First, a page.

Findings May Lead To Better Understanding of Muscular Dystrophy, Other Diseases
The nucleus is a treasure trove of biological information that keeps the cell — and thus living organisms — ticking. But many processes within the nucleus remain a mystery to scientists.
A Florida State University research team has uncovered one such mystery — how a type of protein that is embedded in the inner nuclear membrane clears out of the system once it has served its purpose. Understanding that process may have implications for a class of human diseases including muscular dystrophy.
FSU graduate student Bailey Koch, working in the lab of Associate Professor of Biological Science Hong-Guo Yu, led the work.
“This research is like a puzzle,” said Koch, who also worked for Yu as an undergraduate. “This study is a small piece, but it’s a piece that we and others can build on going forward.”
Koch and Yu examined the build-up of proteins around the nuclear membrane. These proteins are vital to a number of biological functions, but researchers were searching for clues about how old proteins were cleared out once they ceased to function.
The answer is published in the Journal of Cell Biology. Koch and Yu found that a type of enzyme that typically regulates cell cycle progression is responsible for the breakdown of the protein Mps3, an integral inner nuclear membrane protein that is an essential component linking the nucleoskeleton to the cytoskeleton.
Koch, who presented the research at the American Society of Cell Biology/European Molecular Biology Organization 2018 meeting, compares the cell to a park with the nucleus being the swimming pool and people serving as the proteins. When too many people crowd around the pool, it is difficult for parents to see their children, she said, so there needs to be a way to clear the non-parents from the side of the pool.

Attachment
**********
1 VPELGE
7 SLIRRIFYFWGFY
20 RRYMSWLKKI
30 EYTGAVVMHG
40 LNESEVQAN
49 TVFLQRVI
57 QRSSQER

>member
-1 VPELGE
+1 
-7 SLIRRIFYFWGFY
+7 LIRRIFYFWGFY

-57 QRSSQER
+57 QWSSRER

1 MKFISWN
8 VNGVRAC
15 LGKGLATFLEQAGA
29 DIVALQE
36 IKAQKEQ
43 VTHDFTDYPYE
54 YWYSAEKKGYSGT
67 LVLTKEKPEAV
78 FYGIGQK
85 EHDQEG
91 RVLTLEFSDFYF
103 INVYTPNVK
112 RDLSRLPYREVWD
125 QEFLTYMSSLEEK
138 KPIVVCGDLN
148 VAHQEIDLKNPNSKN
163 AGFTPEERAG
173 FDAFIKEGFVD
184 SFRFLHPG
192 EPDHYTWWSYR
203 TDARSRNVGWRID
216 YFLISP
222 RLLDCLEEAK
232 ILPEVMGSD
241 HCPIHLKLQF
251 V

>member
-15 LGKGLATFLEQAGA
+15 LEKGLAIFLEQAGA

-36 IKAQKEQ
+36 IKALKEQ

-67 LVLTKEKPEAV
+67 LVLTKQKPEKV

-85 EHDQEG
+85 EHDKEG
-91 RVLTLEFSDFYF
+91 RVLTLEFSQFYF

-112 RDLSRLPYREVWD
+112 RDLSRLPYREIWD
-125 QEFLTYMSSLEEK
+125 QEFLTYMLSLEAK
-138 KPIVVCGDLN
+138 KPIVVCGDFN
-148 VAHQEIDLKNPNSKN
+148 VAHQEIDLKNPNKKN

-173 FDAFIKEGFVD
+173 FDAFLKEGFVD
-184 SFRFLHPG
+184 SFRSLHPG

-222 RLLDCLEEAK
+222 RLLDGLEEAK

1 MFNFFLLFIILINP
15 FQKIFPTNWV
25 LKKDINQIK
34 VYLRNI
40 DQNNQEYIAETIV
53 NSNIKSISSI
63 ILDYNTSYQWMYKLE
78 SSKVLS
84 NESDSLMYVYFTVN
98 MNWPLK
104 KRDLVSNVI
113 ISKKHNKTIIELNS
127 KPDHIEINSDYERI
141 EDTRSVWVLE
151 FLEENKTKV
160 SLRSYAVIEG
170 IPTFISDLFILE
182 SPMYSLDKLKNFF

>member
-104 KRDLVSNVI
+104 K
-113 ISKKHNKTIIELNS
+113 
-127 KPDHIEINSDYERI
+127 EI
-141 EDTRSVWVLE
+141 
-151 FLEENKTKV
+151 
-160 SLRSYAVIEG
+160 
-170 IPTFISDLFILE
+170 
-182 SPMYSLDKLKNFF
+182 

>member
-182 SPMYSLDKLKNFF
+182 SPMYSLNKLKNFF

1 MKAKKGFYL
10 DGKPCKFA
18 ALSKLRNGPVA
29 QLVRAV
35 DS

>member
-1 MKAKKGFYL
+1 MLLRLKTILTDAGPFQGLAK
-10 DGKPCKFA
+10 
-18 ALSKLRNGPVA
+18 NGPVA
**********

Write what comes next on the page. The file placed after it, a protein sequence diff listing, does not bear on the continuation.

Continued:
The enzyme is the lifeguard that clears proteins away.
Yu and Koch’s work is the first to shed light on this protein turnover pathway. They ran their experiments in yeast, a good model organism that often mimics human cellular processes, and conducted sophisticated genetic and biochemical analyses of their samples.
The protein the researchers studied is essential to cellular processes, such as cell-cycle progression, and also plays a role in a class of diseases that includes muscular dystrophy and a premature aging syndrome called progeria. Obtaining a better understand of how the protein is regulated could open doors to further understanding of how these diseases work.
“Many diseases associated with the nuclear membrane are due to protein issues,” Yu said. “That’s why there is so much of a focus on how they work.”
Assistant Professor of Biomedical Sciences Robert Tomko contributed to this study. This work is funded by the National Institutes of Health.